Faith seems to me far more dangerous than belief, tho’ I’m not sure why. Perhaps it seems more uncontrollable to me, or more personal, or that it is far more often deployed as a weapon than belief.

Okay, I know: stop making sense.

C. might argue that, insofar as I accept the information gleaned from scientific processes, I have faith—if only in the reliability and validity of those scientific processes. And Karl Popper (the great orthodox-science defender) admitted that one cannot use the logic of the sciences to defend the use of the logic of the sciences; at root, he noted, there is a leap.

A leap of faith? I dunno. Seems more like a jump-start to me: it’s up to the engine [science, reason] to actually move the vehicle along. If one’s methods don’t work—if they are neither verifiable nor reliable—then they are to be abandoned. Faith won’t see you through.

But religious faith, it seems to me, is itself the engine—the faith is itself the point. And while some might seek natural justifications for supernatural faith, such justifications are kind of beside the point. They might have a role, but, again, they won’t see you through.

A few weeks ago I blew out a bunch of words about Legos and coins—those of us who seek to put their lives in lock-step, and those of us who cobble bits together, precariously. As a coin-er, I’m not much troubled (there are exceptions) by gaps and inconsistencies, unknowns and uncertainties.

I can’t be, given how often my ground shifts.

Is it faith that keeps me going? Doubt? I don’t think it matters. I am no longer pained by the fact of my existence, by the justification of my self.

I just go.





Complicated

23 09 2008

Still workin’ on the question Lucretia asked, regarding respect/no respect.

Still workin’ on Rawls, for that matter. I paused to re-read Mary Ann Glendon’s Rights Talk, and I’m taking Chantal Mouffe’s The Return of the Political to Jobs1&2 tomorrow, but I don’t think any of these folk are going to get me where I need to go.

Why? The focus on procedure. ‘Here is how you set up a system of justice in a liberal society’ (Rawls); ‘we need to more nuanced understanding of rights vis-a-vis other values’ (Glendon). Neither is wrong, but neither gets to the guts of Lucretia’s question:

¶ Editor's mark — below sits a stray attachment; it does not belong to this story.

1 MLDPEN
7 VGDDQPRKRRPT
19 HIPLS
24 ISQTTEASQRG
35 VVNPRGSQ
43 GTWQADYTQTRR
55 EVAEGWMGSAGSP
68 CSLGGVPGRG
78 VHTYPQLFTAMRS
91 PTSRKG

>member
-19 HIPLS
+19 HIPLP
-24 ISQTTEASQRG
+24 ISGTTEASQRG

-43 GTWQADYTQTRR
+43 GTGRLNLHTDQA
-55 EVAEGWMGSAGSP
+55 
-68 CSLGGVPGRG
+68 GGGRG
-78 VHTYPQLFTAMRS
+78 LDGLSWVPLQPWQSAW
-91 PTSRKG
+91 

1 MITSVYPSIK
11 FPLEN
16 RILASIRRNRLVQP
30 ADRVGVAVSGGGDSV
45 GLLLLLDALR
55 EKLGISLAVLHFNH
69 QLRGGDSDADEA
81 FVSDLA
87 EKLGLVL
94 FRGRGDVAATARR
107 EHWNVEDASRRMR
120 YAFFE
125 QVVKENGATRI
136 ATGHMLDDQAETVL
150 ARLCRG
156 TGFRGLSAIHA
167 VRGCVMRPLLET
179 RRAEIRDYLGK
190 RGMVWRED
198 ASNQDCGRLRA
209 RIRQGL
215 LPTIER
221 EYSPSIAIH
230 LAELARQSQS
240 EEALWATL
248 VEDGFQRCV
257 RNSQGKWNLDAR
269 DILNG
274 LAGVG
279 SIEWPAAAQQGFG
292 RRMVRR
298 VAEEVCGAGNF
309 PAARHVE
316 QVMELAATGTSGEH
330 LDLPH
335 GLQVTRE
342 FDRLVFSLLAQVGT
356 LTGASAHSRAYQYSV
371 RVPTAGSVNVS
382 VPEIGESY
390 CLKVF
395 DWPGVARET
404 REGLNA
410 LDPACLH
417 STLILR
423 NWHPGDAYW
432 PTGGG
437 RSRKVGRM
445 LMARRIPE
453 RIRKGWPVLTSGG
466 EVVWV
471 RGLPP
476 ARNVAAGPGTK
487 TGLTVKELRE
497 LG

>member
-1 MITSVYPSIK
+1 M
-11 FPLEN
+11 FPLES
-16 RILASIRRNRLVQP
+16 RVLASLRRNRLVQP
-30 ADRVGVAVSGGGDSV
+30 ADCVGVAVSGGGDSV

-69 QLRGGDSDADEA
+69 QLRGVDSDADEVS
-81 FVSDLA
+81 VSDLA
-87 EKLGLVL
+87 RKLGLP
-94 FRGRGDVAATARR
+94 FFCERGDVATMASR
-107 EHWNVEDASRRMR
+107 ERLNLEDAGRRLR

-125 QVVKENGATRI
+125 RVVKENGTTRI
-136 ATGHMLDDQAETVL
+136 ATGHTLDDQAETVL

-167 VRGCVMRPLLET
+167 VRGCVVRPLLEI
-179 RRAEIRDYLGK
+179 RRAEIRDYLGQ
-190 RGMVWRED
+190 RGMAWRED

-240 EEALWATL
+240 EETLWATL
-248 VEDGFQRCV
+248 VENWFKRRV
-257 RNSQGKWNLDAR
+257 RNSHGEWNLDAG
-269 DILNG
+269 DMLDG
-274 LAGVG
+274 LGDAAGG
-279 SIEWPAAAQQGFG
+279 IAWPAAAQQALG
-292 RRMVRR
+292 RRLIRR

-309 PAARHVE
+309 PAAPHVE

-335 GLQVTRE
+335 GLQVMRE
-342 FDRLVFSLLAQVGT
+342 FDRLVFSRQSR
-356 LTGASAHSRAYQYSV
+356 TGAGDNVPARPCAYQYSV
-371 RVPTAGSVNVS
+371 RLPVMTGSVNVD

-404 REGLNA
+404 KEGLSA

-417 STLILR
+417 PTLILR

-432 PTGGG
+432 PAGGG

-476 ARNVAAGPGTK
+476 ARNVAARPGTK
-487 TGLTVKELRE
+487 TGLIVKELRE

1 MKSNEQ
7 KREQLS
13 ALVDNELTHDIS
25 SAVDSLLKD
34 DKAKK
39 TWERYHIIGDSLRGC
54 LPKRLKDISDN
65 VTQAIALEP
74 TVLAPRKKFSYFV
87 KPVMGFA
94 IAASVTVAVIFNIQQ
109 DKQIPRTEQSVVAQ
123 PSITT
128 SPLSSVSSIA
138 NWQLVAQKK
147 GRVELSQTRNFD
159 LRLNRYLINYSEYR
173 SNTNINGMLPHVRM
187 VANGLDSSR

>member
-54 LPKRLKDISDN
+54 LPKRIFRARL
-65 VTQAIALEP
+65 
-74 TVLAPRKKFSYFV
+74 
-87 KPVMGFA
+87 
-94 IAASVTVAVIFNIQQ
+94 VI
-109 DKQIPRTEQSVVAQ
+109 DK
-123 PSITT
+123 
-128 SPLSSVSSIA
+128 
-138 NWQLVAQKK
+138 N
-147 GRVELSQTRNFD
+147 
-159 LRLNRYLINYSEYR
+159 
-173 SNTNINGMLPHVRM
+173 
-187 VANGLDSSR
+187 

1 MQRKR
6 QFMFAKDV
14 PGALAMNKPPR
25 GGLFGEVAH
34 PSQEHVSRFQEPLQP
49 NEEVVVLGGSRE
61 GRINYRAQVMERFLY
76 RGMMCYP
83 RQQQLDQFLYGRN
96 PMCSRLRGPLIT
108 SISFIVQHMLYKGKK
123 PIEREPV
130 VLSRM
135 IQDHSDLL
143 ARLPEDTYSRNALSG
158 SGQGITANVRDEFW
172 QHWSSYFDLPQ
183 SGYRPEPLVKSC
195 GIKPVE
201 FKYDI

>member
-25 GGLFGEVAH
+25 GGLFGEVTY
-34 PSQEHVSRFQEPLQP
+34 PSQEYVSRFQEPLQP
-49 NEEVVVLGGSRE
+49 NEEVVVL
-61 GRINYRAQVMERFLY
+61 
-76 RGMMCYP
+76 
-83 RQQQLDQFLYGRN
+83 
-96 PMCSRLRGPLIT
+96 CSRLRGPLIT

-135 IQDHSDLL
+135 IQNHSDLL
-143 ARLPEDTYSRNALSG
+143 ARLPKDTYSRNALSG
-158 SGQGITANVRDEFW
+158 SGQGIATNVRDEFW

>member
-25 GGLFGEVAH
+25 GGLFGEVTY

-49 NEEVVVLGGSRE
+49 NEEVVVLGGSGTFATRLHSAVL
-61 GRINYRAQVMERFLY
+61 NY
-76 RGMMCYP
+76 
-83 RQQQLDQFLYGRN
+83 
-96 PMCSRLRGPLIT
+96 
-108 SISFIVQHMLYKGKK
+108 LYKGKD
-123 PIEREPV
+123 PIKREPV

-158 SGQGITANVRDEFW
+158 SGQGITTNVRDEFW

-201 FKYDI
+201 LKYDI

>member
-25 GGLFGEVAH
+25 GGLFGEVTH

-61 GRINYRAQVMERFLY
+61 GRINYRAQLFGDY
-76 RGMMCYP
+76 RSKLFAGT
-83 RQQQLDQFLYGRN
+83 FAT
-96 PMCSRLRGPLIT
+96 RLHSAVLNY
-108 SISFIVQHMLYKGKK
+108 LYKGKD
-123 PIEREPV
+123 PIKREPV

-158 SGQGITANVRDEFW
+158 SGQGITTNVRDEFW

How do you deal with someone who can’t deal with you? That is, how do you deal with someone who won’t accept that you’re someone else? Who insists that you respect her but she won’t respect you? (I suppose the flip side of this question would be: How do you deal with someone who persists in error? Hm. More on that later?)

This is where I ended, last time (in the Ain’t no love post): I think I’m still missing a piece of a response to Lucretia. I’ve talked about a kind of constitutional or generic respect for persons, and about intimates, but what about those strangers or acquaintances with whom we interact in the social sphere? More acutely, what about those demands from citizens for respect for their views? Not generic persons, not friends, but fellow-travellers in the polity, in the social sphere? How do we meet demands for respect for mutually-exclusive beliefs? Ah. I thought I captured this in the idea of creating space against an overlord, but I didn’t: this is how we treat one another within that space. . . .It may be a matter of reiterating respect for you, but signalling disagreement with your beliefs. But I don’t think that’s sufficient, either.

It’s insufficient, I think, because respect is being overworked: I’m trying to stretch it to cover all of these different situations and levels, and it’s shredding. I gotta let it go. Yes, keep it at the procedural and constitutional levels, and even, perhaps, have it frame discussions, as a minimal condition for that discussion, but as to content: done.

This means, of course, that one may in fact not respect the other person’s views and, as a consequence, not respect the other person. That sounds harsh—it is harsh—but it gets at how we actually do respond to one another.

I think there’s a parallel to this in my reaction to ‘love-the-sinner/hate-the-sin’ argument: it seems a cop-out to pronounce one’s love even as one proclaims hatred for what the loved one does. It sounds simple to separate out who you are from what you do, but that sound is wrong. (I’ve gone too far in the other direction, hoping that doing could overcome being, but that’s another story.) We are beings who do, so even when it is possible to make such a separation, it’s rarely simple to, erm, do so.

Consider how you respond to someone who you truly do love who does something awful. Well, maybe just lousy: Your partner is arrested for drunk driving, say. You love this person, but you’re also angry that he behaved recklessly toward both himself and others. So what do you do with this love and anger? It depends: on you, on him, on his behavior after the arrest, whether he’s done this before, whether you’ve done this before, . . . Not simple, in other words. Even if you do get past it, you still have to get past it.